She learned Mathematics from her father, Theon of Alexandria, the last "president" (possibly) of the famous Alexandrian Musuem. She soon surpassed him and went on to pen at least 3 texts which are known today within the fields of geometry, (?), and astronomy.
She speaks Greek, Latin, Arabic (she is a mathematician, so I assume), and (possibly the language indigenous to the region, however she is of a 'privileged' and learned class so perhaps not). I also assume she can write in all of these languages.
Hypatia has been described as a charismatic and effective teacher as well as a great beauty. There are even reports that in pursuit of her work, she lead a life of chastity (slight elaboration re: pursuit of her work, no reason for the rumor of chastity is given). By all accounts she was well-respected by her colleagues and in one instance speculation is made that certain works of the mathematician Diophantus are lost to us today because she did not include a mention of them in one of her publications.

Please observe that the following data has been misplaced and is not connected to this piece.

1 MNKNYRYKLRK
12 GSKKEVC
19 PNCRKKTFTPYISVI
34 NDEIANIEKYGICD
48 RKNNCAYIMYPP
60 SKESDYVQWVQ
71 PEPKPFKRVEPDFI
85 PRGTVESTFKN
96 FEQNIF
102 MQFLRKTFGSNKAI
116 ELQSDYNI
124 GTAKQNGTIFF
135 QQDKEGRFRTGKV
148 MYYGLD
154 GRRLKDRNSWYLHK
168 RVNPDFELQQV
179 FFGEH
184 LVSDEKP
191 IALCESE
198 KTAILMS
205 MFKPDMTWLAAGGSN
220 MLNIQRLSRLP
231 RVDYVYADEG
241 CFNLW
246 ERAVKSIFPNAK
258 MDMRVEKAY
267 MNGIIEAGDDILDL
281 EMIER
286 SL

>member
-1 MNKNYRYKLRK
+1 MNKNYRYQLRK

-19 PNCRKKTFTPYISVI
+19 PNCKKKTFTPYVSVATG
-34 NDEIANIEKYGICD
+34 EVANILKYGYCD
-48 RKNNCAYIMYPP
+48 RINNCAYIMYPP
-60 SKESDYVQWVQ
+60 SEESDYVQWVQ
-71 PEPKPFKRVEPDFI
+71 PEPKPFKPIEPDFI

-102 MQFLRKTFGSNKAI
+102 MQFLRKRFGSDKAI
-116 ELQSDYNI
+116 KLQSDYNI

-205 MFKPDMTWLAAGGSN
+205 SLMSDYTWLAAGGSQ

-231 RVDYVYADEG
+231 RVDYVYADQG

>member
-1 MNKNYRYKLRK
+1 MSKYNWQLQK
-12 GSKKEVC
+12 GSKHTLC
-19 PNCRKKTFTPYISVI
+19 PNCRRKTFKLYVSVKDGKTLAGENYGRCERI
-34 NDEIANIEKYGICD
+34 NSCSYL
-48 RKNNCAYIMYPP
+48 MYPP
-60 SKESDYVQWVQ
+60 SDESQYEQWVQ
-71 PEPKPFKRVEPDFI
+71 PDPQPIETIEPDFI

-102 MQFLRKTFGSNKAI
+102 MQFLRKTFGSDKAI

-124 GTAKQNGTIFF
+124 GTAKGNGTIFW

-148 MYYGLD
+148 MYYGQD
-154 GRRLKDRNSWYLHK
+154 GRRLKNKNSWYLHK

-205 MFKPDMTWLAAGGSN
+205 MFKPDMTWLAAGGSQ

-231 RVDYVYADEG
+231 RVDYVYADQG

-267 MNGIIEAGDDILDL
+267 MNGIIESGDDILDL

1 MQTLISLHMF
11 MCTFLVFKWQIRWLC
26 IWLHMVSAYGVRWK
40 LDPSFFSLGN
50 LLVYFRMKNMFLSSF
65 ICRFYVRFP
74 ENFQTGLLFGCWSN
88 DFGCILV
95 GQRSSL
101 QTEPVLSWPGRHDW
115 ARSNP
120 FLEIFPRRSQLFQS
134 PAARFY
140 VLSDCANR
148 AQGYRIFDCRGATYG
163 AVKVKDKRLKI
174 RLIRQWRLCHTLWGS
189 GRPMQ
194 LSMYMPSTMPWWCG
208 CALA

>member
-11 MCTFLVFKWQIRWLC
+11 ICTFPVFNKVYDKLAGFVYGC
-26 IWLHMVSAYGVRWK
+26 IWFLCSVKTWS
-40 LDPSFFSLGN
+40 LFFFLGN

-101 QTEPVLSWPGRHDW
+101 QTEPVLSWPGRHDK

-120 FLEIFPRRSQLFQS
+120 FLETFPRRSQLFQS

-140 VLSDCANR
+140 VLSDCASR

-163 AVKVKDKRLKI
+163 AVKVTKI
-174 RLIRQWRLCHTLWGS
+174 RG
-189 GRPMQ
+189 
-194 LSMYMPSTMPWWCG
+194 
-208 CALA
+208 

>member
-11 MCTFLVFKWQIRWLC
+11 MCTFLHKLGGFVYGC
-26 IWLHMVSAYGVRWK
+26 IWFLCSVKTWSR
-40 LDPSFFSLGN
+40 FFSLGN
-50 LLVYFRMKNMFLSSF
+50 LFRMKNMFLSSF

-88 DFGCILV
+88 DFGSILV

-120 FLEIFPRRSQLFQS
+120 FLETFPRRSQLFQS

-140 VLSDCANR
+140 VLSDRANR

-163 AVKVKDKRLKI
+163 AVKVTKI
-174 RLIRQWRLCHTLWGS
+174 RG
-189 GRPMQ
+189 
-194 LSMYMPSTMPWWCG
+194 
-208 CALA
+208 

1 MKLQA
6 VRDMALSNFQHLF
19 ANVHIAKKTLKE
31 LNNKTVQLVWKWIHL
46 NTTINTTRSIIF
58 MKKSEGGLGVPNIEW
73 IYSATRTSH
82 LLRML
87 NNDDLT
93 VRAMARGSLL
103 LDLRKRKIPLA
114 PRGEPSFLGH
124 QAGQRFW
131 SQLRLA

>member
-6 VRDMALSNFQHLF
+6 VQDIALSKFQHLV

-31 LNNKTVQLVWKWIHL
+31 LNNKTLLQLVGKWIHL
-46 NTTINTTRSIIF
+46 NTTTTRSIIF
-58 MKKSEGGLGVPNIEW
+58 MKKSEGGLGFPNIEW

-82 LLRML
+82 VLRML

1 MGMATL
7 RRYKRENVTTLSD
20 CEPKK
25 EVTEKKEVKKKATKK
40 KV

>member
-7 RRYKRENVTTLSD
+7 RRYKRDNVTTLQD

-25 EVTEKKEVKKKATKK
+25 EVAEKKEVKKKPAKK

I imagine Hypatia was a woman driven by an intense love of mathematics, religion, and teaching. Her passions were not so much of the flesh, but of the mind. Her father played a significant role in the development of at least her interest in mathematics and I would suspect the burning of his Alexandrian Museum and the other libraries and institutions of learning in the late 300s had a large impact upon her. Perhaps she is zealous when it comes to learning?
Hypatia was a Neo-Platonist (a school of philosophy I am not currently familiar with which is classed as a religion/philosopy in one of my references). This, in part, is what led to her death at the hands of Christians. (This event is a something of a continuation of the uneasiness which lead to the burnings of the 390s.)
Teaching -- Philosophy, Mathematics
Reading and Writing - (see languages above)
Public Speaking -- I didn't got into this above, but Ms. Hypatia was also a public speaker.